The cover of the booklet shows the Demons posing in the graveyard of the Holy Cross Catholic Church of Natchitoches. The back cover presents the team's '86-87 schedule and calls it the "Northwestern State University 1986-87 Obituary Page." For headings, in place of the usual "opponent," "place" and "date" there is "deceased," "place of death" and "time of death." Inside, returning players' stats are listed inside sketches of tombstones.

"It was difficult just getting most of those guys to go into a graveyard," says Wancho. "As soon as we shot the picture some of them ran out of the cemetery faster than they run on the court."

And it could have been worse. Wancho wanted to shoot the returning vets sitting in a coffin, until that idea got vetoed. Who's the guy with the taste? Thus far, by the by, the Demons are 8-4. AaaaOWWWWW.


Norris Coleman at last, read a fan's sign on Saturday, when the 25-year-old Kansas State sophomore and former Army sergeant entered a game for the first time since the NCAA declared him ineligible last February. That's when it was discovered that Coleman, the highest-scoring freshman in Division I in '85-86, with a 21.8-point average, had not earned a 2.0 average at Paxon Senior High in Jacksonville way back in 1979. After a summer of hearings, rulings and appeals, the NCAA. K State and Coleman agreed on a compromise—the Sgt. would pay back his '85-86 scholarship (roughly $3,000), the Wildcats would forfeit their 16 wins with Coleman and he would lose approximately half a season of eligibility.

"Who's to say if they were right or wrong?" Coleman said. "I'm not going to be the Boz of basketball. You take your licking and keep on ticking."

Coleman did not start against Nebraska, but he played 26 minutes, scoring 23 points with a game-high 9 rebounds, in K State's 114-82 victory. That set a school scoring record for the surprising (10-3) Cats. "It seems like the older I get, the better I get," said Coleman.


Bob Knight has missed four of the last five annual Big Ten preseason media sessions in Chicago, and last week he was the only conference coach not to participate in the loop's first weekly teleconference.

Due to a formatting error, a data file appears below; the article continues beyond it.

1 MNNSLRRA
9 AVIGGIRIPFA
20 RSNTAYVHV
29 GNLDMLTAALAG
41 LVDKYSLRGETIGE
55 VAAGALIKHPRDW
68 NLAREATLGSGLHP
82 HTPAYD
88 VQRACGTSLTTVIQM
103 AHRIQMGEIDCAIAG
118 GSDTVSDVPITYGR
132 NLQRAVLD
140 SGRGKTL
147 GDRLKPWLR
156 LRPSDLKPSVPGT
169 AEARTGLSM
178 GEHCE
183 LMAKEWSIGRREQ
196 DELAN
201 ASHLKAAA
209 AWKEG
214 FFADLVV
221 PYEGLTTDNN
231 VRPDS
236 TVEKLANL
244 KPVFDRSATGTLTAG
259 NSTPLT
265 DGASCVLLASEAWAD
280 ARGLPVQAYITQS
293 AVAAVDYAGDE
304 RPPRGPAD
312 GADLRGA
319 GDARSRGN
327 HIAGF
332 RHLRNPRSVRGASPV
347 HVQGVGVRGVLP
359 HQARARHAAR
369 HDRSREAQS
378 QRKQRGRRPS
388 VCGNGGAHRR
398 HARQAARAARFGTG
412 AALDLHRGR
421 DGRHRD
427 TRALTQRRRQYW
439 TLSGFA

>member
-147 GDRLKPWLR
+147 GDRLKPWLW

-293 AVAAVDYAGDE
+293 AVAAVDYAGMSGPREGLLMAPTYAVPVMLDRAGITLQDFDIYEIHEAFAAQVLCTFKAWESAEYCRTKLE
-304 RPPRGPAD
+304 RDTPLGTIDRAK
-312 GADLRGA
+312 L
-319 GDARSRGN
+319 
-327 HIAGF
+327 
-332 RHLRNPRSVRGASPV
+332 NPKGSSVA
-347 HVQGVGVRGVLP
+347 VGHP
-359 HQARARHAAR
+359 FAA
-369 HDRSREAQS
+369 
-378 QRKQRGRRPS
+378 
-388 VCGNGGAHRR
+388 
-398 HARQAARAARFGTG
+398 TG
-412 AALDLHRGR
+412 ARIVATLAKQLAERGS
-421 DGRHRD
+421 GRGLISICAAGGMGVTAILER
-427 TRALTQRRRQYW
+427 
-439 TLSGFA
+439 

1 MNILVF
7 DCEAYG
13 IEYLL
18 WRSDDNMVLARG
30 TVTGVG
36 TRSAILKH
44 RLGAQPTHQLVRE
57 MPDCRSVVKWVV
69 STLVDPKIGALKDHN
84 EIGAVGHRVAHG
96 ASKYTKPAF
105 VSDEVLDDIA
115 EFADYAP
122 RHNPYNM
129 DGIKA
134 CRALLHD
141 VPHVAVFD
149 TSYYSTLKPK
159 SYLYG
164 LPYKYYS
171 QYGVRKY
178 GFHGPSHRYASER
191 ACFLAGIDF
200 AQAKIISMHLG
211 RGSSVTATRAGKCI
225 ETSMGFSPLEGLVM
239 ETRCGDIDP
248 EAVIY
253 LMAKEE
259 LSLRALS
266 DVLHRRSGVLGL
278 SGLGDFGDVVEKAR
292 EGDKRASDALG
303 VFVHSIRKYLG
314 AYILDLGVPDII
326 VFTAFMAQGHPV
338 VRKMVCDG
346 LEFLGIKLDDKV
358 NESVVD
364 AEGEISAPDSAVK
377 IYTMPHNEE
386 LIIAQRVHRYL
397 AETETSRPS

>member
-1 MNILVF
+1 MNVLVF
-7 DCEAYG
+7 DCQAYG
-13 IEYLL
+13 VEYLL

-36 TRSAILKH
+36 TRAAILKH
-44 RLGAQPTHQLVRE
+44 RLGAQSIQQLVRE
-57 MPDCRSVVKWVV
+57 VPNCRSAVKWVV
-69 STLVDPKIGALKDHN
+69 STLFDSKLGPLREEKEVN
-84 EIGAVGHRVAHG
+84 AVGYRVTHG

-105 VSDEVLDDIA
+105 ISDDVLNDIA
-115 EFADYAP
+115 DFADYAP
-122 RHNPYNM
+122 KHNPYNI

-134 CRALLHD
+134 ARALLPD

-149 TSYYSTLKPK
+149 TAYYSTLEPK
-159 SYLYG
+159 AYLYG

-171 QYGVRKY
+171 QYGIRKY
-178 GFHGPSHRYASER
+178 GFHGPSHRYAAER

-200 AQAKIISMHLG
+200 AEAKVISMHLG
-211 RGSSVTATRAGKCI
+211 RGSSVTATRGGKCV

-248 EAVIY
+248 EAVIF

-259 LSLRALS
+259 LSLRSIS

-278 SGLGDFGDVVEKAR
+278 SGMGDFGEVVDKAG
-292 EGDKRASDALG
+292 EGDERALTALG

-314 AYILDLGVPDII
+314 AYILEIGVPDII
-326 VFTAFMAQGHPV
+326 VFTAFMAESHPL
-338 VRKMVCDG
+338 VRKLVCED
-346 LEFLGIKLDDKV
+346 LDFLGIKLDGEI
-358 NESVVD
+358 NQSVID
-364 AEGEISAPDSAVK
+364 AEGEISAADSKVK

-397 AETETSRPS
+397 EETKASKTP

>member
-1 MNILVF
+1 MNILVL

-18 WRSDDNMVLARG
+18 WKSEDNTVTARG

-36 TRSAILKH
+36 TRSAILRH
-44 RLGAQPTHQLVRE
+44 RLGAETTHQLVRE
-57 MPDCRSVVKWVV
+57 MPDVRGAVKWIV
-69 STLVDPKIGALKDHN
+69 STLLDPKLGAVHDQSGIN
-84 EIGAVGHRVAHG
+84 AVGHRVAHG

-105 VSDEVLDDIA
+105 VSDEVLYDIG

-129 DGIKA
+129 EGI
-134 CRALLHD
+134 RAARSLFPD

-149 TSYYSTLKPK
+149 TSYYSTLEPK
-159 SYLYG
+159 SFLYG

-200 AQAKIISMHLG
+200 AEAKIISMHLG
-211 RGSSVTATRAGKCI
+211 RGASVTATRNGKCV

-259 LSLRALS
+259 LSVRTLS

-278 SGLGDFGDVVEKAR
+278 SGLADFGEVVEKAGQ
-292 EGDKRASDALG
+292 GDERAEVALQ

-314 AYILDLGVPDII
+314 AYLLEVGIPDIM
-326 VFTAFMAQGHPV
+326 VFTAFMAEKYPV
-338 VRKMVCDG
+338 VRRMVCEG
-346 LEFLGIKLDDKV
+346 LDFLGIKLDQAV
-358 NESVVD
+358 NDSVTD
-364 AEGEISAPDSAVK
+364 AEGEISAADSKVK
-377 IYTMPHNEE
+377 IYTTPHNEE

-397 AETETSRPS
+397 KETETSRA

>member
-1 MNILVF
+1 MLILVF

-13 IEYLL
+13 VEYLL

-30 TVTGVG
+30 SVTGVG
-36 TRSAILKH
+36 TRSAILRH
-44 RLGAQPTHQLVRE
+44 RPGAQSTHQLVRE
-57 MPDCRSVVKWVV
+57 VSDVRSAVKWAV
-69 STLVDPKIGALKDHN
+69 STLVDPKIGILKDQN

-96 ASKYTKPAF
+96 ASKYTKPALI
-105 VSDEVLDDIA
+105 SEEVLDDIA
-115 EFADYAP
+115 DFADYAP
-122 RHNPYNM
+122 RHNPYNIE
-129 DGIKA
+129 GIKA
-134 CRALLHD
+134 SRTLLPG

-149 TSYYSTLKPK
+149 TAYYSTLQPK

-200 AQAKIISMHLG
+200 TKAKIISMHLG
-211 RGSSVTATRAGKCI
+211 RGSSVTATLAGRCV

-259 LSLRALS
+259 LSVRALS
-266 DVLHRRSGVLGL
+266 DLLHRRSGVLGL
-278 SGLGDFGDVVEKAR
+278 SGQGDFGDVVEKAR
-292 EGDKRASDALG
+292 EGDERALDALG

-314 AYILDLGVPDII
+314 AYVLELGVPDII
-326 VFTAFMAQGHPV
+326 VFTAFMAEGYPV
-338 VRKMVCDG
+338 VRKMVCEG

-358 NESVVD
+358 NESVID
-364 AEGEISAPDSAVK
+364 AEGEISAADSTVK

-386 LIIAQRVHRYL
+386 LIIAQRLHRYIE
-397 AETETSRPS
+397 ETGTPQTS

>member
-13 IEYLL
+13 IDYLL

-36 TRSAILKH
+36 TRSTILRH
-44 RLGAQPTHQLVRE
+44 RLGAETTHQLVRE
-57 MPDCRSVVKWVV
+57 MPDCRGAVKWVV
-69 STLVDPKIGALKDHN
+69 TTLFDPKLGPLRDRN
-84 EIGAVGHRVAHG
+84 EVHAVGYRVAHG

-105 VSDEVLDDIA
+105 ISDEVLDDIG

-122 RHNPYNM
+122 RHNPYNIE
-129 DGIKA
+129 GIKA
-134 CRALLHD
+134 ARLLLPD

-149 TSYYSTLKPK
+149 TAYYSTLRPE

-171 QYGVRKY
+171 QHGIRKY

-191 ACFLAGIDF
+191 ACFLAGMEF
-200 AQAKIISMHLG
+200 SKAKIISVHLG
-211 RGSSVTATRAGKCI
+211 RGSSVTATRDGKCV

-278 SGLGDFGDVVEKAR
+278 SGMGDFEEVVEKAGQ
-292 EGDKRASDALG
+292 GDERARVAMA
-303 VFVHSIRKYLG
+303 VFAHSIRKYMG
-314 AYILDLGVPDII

When the Indiana coach did not appear at the November function he, along with the rest of the league's coaches, received a letter from the league's assistant commissioner, Clarence Underwood, informing them that their attendance would be required at such events in the future. The Chicago Sun-Times and The Indianapolis Star printed Knight's reply:

"In reference to your letter of November 19th, I have two questions and they are as follows:

1) If a person would be sick and unable to attend the press conference, how much prior notice does he have to give to your office indicating that he knows he is going to be sick?

2) If a person becomes sick without being able to give sufficient prior notice, would a letter from his mother be satisfactory for his absence?"

Oh, there was a PS as well:

"Clarence, would you send me a list of the meetings that faculty representatives and athletic directors are required to attend. Also, please send me a list of those in each group who have been reprimanded for not attending those meetings."

And under the PS was a CC, a list of people who supposedly received copies of the letter: "Wayne Duke [Big Ten commissioner], Mickey Mouse, Bugs Bunny, Garfield, Pogo, William Rehnquist, William Webster, National Security Council, Corazon Aquino, Neale Stoner [Illinois athletic director]."


In the first Prodigal Sons Mid-Plains Face-Off last week, rookie Wichita State coach Eddie Fogler got the biggest victory of his young coaching career by upsetting fellow North Carolina grad and Dean Smith disciple Larry Brown's Kansas 54-49, in a series that may be no less bitter than the longtime relations between the two former Heels.